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bigduckontax
bigduckontax, Accountant
Category: Tax
Satisfied Customers: 3833
Experience:  FCCA FCMA CGMA ACIS
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Hi, I returned back to UK in November 2013 after working

Customer Question

Hi,
I returned back to UK in November 2013 after working on a US contract in Afghanistan from June 2010. I was paid in US dollars, but directly into a UK bank account.

On leaving the UK in June 2010 I submitted P58 to HMRC and continued to pay tax on a UK Military pension with a tax code of 944L. I received notification that for 2014/15 this will change to 994L?

I secured a new UK job in March 2013 handed in a P45 from previous employer. I have subsequently advised by HMRC that for 2013/14 my tax code for this position would BR.

My queries are:
1. When and how will my tax code move off BR?
2. As my combined earnings for 2014/15 will take me into the 40% bracket, will my tax code change on my UK military pension?
3. How will the tax on my earnings from Afghanistan be calculated and verified?

Thanks in advance
Submitted: 3 years ago.
Category: Tax
Expert:  bigduckontax replied 3 years ago.

Hello, I'm Keith and happy to help you with your question. I am an ex RAPC and AGC(SPS) Major so have been in your situation myself. What HMRC are doing is applying your tax code to your military pension and arranging for your new employer to deduct tax at the basic rate. You should warn your tax office of your likely income for the year. They can arrange for the extra 40% tax element to be collected by reducing your tax code on your military pension to make you tax neutral by the year end. This is rather better than your new employer being told to deduct tax at 40% and you having to self assess and get back the resultant overpaid tax at the end of each tax year.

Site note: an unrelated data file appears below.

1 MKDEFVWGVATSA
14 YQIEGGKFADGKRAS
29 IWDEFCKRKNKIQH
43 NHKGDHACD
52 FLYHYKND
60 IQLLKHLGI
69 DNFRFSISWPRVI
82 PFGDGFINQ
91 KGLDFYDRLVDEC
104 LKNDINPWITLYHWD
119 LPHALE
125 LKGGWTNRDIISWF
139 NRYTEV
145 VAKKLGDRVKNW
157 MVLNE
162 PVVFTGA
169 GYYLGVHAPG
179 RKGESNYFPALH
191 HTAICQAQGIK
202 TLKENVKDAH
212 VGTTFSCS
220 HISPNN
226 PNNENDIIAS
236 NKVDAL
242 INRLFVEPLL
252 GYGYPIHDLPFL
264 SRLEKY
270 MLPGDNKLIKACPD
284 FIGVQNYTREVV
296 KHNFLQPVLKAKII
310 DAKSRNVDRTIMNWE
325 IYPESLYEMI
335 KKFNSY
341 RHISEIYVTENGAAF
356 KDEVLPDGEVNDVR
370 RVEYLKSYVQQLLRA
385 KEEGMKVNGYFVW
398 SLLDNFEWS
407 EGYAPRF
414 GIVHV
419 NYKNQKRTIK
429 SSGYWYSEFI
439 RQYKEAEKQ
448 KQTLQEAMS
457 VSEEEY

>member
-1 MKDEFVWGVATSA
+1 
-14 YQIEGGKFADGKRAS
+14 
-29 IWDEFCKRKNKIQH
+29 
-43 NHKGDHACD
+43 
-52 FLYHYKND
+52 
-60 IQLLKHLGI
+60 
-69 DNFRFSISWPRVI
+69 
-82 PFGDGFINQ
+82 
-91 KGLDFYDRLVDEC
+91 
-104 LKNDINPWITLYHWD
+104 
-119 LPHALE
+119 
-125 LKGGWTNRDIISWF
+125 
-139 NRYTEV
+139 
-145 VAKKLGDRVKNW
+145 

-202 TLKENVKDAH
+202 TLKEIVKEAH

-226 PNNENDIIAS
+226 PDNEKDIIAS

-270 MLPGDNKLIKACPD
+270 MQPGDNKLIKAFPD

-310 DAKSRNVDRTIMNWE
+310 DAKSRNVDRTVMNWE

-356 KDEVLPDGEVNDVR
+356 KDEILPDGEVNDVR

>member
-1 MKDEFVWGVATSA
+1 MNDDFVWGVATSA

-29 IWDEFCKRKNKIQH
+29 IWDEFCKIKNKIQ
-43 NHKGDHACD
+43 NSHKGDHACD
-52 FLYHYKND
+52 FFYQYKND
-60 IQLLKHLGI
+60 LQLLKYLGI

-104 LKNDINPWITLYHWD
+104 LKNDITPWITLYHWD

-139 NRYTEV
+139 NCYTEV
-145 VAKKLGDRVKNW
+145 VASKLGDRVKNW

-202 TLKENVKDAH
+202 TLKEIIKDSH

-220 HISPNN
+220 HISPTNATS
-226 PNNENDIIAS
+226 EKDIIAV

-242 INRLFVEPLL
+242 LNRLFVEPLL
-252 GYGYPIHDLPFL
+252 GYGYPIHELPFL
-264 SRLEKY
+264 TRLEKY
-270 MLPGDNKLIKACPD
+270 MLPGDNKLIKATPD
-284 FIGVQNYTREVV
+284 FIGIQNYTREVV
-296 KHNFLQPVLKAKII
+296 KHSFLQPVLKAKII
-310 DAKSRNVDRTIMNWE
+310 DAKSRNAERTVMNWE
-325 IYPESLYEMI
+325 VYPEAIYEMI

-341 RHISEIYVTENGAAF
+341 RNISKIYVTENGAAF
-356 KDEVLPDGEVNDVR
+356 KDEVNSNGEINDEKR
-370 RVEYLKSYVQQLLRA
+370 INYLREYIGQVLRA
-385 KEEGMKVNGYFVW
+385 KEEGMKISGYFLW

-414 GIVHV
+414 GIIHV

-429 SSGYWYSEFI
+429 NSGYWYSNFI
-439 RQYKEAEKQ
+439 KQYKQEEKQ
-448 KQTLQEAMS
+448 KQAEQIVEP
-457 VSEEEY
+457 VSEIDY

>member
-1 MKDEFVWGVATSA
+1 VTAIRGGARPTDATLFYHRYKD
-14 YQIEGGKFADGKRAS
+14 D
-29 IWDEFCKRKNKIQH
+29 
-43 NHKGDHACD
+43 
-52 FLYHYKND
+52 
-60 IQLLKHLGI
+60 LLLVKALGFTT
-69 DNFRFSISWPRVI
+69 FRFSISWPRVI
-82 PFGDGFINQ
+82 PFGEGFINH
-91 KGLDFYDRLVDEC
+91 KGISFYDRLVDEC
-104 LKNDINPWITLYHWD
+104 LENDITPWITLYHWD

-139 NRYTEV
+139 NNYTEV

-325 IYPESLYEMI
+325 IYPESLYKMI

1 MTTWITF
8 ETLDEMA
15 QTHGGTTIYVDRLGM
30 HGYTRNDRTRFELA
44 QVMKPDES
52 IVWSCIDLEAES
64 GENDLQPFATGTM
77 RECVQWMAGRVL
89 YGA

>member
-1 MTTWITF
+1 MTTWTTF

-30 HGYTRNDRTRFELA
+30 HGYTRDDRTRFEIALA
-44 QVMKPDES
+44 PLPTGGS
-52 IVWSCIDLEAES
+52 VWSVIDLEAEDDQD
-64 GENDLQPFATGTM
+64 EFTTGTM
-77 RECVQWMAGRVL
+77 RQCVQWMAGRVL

Please elaborate on your earnings from Afghanistan? From what you are saying it seems probable that your earnings there were outside the scope of UK tax as you were non resident whilst working overseas. In that case the P58 will trigger an end to this position and the tax year of return will be divided into two parts, one resident and one non resident. In these situations there will invariably be either a shortfall or an over payment. If the under payment does not exceed 3K HMRC will usually recover the unpaid tax through your tax code. I do hope I have helped, welcome home!

Customer: replied 3 years ago.
Keith,
Thanks for your reply. I must first apologise as it was a P85 that I submitted and was classed as Not Resident from June 2010. I have not dealt with anyone from HMRC since then.

The letter I received confirming my submission of P85 states that the UK has no double taxation agreement with Afghanistan. My earnings from Afghanistan for April - Nov 2013 were approx £32k and my UK pension is £10620 per year and I believe the tax will be approx £6k plus NI contributions of approx £3k for 2013/14.